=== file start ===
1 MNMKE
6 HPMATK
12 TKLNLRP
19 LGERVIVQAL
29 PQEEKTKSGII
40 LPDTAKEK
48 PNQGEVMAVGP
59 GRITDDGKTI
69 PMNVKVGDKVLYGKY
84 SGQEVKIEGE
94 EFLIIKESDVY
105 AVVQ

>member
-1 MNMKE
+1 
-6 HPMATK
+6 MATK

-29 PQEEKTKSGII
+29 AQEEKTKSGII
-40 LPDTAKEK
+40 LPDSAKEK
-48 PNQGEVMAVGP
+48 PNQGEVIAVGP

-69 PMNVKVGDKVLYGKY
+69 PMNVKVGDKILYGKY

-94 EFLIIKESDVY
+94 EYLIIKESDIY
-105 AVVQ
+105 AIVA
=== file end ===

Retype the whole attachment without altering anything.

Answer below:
1 MNMKE
6 HPMATK
12 TKLNLRP
19 LGERVIVQAL
29 PQEEKTKSGII
40 LPDTAKEK
48 PNQGEVMAVGP
59 GRITDDGKTI
69 PMNVKVGDKVLYGKY
84 SGQEVKIEGE
94 EFLIIKESDVY
105 AVVQ

>member
-1 MNMKE
+1 
-6 HPMATK
+6 MATK

-29 PQEEKTKSGII
+29 AQEEKTKSGII
-40 LPDTAKEK
+40 LPDSAKEK
-48 PNQGEVMAVGP
+48 PNQGEVIAVGP

-69 PMNVKVGDKVLYGKY
+69 PMNVKVGDKILYGKY

-94 EFLIIKESDVY
+94 EYLIIKESDIY
-105 AVVQ
+105 AIVA